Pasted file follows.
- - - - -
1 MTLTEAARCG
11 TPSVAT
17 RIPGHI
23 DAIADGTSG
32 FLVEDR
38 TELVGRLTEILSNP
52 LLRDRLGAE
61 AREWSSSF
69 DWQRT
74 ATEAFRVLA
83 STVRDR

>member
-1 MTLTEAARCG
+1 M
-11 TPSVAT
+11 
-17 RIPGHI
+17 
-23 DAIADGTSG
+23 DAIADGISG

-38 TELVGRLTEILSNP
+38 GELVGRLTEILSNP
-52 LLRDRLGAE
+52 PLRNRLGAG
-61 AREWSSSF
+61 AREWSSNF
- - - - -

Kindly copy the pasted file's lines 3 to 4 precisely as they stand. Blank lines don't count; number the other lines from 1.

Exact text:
17 RIPGHI
23 DAIADGTSG